Agree aflp. One that grates with me is "mom" instead of "mum".
 

LSB2

Vital 1st Team Regular
#32
Having lived up here for so long, I may have (I have actually) picked up a wee bit of a Scottish accent and have certainly added a few doric words in my vocabulary. My brother always takes the piss whenever we call each other saying I sound like Andy Stewart and asking me to sing "a Scottish Soldier" for him. Another reason for him being like that is the fact that I, for many years, played as a piper in a Bagpipe band.... don't ask me why, I did so because I just liked it. Thankfully I only have to say one thing and he shuts-up completely. He was born in Medway and I just tell him he sounds like a chav....... works every time!
Oh flower of Scotland... 🙂
 

Buddha

Vital 1st Team Regular
#33
Gillingham means a ‘homestead of Gylla's family’ and was first recorded in the 10th century as Gyllingeham.

In Old English, ingas means family or followers and ham means village or homestead.

So combining Gylla, ingas and ham created the name.

It is also referred to in old texts as Jillyingham Water, hence the pronunciation of Gillingham now sounding as a "J”.

Thanks to Kent Live 🙂
Not just this, mate, but also Gylla was a warlord who was famed for leading his men into batlle making a hell of a noise. His name, 'Gylla', derived from the old English, 'gyllan' - 'to shout'. Hence our latin insciption, 'Domus Clamantium'. *

I love it when we make a loud of noise, it sometimes makes me think of Gylla when we do! It doesn't happen enough at Priestfield but I'm rarely not proud of the noise we make away from home, even when there are not may of us. The times when there are a few hundred plus, it's always noisy.

I remember one time when I went up to Milton Keynes with my old man. As a load of Gills piled off the train and marched through the train station making a right old raket there were a couple of coppers stood looking a bit nervous. My Dad went over to them and told them not to worry, that we'd not be any trouble but that we do make a lot of noise. On the way back after the game and thanked my Dad, telling him he'd been spot on; we'd been good as gold but noisy as hell!


* As mozzer has already pointed out! Cheers mozzer.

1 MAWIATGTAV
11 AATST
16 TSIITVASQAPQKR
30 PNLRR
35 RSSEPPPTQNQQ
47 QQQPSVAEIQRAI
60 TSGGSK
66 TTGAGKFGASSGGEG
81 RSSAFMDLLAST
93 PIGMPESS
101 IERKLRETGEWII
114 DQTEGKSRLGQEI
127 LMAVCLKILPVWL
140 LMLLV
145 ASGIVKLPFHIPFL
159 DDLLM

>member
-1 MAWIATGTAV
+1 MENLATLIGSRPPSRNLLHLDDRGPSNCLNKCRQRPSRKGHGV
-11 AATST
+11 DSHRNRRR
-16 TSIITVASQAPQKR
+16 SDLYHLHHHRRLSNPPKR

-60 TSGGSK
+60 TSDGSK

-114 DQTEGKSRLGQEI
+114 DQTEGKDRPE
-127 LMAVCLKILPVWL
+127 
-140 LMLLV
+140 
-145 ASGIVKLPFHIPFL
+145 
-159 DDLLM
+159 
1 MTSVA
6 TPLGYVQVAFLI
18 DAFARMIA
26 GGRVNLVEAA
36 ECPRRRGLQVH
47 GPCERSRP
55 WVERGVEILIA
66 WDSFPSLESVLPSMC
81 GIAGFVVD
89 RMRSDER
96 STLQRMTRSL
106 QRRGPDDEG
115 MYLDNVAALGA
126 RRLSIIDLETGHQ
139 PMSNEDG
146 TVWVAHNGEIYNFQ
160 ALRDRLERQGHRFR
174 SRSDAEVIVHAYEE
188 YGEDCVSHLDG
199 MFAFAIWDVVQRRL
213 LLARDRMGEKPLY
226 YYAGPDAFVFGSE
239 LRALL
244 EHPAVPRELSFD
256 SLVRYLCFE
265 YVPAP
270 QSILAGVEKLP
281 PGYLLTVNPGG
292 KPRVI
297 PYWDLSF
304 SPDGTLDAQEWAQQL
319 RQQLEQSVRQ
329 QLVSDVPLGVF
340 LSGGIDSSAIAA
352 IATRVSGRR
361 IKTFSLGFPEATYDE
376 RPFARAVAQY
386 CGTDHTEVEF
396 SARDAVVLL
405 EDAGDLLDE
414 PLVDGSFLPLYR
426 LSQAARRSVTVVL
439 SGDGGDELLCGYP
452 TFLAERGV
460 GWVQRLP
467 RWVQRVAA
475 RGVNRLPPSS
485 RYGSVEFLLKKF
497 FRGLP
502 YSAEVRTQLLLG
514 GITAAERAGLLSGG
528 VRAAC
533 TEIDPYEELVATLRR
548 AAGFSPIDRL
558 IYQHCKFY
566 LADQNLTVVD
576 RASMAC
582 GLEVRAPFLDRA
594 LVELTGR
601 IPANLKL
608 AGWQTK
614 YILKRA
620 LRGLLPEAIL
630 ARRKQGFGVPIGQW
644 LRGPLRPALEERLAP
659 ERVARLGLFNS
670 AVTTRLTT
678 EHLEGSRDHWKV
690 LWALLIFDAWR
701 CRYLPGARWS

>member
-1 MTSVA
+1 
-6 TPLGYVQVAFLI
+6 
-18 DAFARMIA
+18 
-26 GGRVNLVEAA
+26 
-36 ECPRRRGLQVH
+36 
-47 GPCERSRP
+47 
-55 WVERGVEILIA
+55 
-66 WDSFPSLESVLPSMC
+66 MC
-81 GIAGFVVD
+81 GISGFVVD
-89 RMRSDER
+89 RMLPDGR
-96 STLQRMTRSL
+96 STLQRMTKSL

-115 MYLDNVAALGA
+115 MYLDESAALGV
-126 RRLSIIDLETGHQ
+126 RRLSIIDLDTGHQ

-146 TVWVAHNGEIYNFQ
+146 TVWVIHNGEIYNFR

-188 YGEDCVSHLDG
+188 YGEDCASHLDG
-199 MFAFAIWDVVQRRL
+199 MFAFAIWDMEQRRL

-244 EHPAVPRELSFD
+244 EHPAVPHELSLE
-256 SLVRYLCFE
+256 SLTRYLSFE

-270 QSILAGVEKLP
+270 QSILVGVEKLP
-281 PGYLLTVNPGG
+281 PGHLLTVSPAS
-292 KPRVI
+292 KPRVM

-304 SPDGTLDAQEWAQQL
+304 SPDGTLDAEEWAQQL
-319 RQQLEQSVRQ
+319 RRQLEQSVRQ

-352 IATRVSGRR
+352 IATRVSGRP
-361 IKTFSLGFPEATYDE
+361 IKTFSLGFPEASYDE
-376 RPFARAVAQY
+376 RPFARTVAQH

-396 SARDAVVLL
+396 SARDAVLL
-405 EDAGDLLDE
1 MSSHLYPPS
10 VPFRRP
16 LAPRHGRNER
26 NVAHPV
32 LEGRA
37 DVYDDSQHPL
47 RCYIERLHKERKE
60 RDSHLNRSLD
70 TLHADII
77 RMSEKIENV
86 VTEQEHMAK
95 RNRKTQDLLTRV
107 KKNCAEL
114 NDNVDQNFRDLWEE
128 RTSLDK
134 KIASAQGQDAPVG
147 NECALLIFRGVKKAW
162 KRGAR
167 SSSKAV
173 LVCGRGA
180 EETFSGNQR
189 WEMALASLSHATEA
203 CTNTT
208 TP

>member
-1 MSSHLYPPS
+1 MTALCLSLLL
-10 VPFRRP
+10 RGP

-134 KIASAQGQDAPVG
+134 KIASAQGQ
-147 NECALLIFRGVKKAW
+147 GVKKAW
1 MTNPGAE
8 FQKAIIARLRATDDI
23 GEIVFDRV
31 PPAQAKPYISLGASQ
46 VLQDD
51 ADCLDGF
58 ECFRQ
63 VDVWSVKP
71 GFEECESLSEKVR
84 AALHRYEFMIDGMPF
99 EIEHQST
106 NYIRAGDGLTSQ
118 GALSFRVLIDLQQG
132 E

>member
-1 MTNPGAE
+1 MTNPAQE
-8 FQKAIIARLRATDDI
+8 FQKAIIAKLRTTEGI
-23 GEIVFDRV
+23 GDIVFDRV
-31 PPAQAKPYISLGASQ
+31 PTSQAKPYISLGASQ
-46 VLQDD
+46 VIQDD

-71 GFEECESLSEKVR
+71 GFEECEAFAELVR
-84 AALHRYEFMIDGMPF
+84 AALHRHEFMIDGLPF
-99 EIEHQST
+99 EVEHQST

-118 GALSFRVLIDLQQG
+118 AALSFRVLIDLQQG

jokerman

Vital 1st Team Regular
#34
So right by us, we have Cloquet situated on the St. Louis River (and not the River St. Louis, those who wish to be aggravated will note). Cloquet we pronounce Cloquay a la francais, but St. Louis we pronounce St. Lewis.

Des Moines pronounced De Moin
Des Plaines pronounced Des Plaines

Of course, the country that gave us Wymondham and Keighley has nothing to shout about, I suppose.

Near Lancaster, there's a little village with a brickworks and a fabulous aerial ropeway. It's called Claughton. Any takers on pronunciation?
 
#36
I found the Scunny fans very friendly when I spent a bit of time with them (they knew I was Gillingham)a few years ago.
I was actually referring to the local inhabitants and not the local Scunny football supporters. I have never really had any problems being a Gills supporter at an away match. I think it's because a mutual respect develops probably down to the fact that most clubs tend to go through bad patches but the diehard supporters remain loyal through thick and thin.

Scunthorpe, as a place, is not that dissimilar to the Medway Towns with just one large employer that is gradually scaling back and is likely to close sometime in the near future. In the town itself (might not be any more) there were a large number of empty and derelict shops however the bingo halls all had plenty of punters. There was also a general feeling of apathy - much like back home in Kent. To be honest, even though I do love the place where I spent my youth, I am always really happy when the car is pointed back towards the North after a match.
 

markinkent

Vital 1st Team Regular
#37
I'm loving this geeky stuff.

When I went to New Hampshire/southern tip of Maine, I visited Rochester, Dover and Portsmouth. Felt a bit wierd. Sadly didn't have a Gillingham there. I suppose nothing could match the original anyway.
I've driven up from Boston to NH many time for work. All of the road signs on the motorway are so familiar as you pass exits for Cambridge, Chelmsford, Woburn, Bedford etc.

Chatham, Cape Cod is very upmarket I believe.

I used to work with a guy from Rochester, NY. When he visited us in Rochester, UK his travel req would read Rochester to Rochester to Rochester.

If you look in Pennsylvania many towns end in Burg. Presumably due to many settlers of German origin.
 

Vambogills

Vital 1st Team Regular
#39
My son in laws father lives near the Gillingham in Dorset. Theirs is pronounced with a hard G unlike ours. So when we occasionally meet he always asks 'How are the Gills doing?' (as in the fish breathing flaps!)
Annoying as f¥£#!